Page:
Medical advances can snatch them from the clutches of death, but not necessarily free them from dependence on near-constant high-tech monitoring and treatments.

“They are like a house of cards,” said Dr. David B. Reuben, lead author of the article and chief of the division of geriatrics at the Geffen School of Medicine at the University of California, Los Angeles. “When one thing goes wrong, they collapse.”

Not surprisingly, hospital-dependent patients feel more secure and are happier in the hospital than at home. While clinicians and even family members may judge theirs a diminished existence, these patients find their quality of life acceptable, relishing their time with friends and family or engaged in passive hobbies like watching sports or reading the newspaper, albeit in the hospital.

Over time, however, their recurring presence can result in conflicted feelings among those who were responsible for saving them in the first place. Some clinicians even begin to resent their obligation to continue administering resource-intensive care. “Physicians are socialized to cure patients, then move on,” Dr. Reuben observed. “They want to treat patients, not adopt them.”

Dr. Reuben and his co-author offer potential solutions, such as specialized wards or facilities that would be more intensive than skilled nursing homes yet less costly than a hospital. But they are quick to add that more research must also be done. Their concept of “hospital-dependency” is a new one, so no research is available to help identify patients at risk of becoming hospital-dependent, estimate the percentage of early re-admissions they are responsible for or calculate the costs they incur.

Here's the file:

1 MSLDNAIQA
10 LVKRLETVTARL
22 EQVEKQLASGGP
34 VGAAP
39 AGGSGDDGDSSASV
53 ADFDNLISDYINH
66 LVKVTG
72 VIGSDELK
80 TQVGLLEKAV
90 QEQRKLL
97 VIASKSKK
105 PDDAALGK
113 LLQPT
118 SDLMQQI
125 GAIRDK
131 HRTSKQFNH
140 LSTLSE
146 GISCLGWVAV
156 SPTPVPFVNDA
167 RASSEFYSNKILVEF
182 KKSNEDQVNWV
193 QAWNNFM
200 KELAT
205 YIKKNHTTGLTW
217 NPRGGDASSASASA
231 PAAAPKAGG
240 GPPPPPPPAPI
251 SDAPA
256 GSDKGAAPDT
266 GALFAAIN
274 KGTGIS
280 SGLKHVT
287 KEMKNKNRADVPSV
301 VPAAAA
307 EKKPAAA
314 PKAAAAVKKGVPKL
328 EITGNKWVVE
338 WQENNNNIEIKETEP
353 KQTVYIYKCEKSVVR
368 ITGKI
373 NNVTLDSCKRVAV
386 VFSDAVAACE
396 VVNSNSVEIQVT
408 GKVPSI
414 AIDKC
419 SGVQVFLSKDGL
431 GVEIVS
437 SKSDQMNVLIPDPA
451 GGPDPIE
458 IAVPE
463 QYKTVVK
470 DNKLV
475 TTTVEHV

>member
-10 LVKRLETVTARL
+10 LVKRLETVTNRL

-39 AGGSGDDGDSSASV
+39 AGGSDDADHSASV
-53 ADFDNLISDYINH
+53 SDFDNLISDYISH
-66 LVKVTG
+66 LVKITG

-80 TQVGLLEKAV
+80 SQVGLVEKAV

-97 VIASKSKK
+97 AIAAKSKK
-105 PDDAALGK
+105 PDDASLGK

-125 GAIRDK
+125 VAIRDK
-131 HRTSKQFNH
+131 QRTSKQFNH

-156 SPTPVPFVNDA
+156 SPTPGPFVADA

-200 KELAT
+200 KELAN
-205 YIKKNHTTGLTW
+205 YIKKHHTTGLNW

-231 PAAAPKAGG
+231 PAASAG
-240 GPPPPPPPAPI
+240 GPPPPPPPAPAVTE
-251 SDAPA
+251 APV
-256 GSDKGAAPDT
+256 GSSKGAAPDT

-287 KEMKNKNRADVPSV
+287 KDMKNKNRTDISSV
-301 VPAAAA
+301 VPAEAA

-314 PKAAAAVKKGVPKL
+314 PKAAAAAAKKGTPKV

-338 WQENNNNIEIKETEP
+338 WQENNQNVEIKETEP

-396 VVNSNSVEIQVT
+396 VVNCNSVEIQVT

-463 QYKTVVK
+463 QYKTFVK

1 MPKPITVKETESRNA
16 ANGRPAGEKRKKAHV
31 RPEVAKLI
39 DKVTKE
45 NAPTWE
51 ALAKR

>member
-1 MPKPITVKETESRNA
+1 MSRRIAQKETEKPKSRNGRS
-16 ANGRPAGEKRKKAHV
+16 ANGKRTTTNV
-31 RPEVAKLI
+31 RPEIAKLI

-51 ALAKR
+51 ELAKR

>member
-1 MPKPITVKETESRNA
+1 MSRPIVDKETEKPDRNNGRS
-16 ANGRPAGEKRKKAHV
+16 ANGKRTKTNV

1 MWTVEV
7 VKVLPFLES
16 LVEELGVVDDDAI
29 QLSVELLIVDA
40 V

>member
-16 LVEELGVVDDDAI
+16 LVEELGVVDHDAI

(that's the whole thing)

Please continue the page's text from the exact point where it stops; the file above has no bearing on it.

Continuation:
Even without studies, it’s clear that the numbers of these patients are increasing. With every triumphant medical advance, there are patients who are cured but who remain too fragile to live beyond the immediate reach of the technology that saved them. Until we begin making different decisions regarding how we allocate our resources, their presence will be a constant reminder of which medical research and health care we consider worthy and which we do not.

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When Health Costs Harm Your Credit

By ELISABETH ROSENTHAL New York Times

This is an excellent article outlining the problems people can run into by allowing medical bills to go unpaid. It takes a long time to decipher what you actually owe, but providers can report you to credit agencies for late payment very quickly.  People in these types of situations have reason to worry.

LIKE most people, I am generally vigilant about paying my bills — credit cards, mortgage, cellphone and so on. But medical bills have a different trajectory. I (usually) open the envelopes and peruse the amalgam of codes and charges. I sigh or swear. And set them aside for when I have time to clarify the confusion: An out-of-network charge from a doctor I know is in-network? An un-itemized laboratory bill from a doctor I’ve never heard of? A bill for a huge charge before my insurer has paid its yet unknown portion of a hospital’s unknowable fee?

I would never countenance the phrase “60 days past due” on my Visa card statement. But medical bills? Well… with the complex negotiations that determine my ultimate payment, it often takes months to understand what I actually owe.

Unfortunately, I may be playing a dangerous game. Mounting evidence shows that chaos in medical billing is not just affecting our health care but dinging the financial reputation of many Americans: While the bills themselves frequently take months to sort out, medical debts can be reported rapidly to credit agencies, and often without notification. And even small unpaid bills can severely damage credit ratings.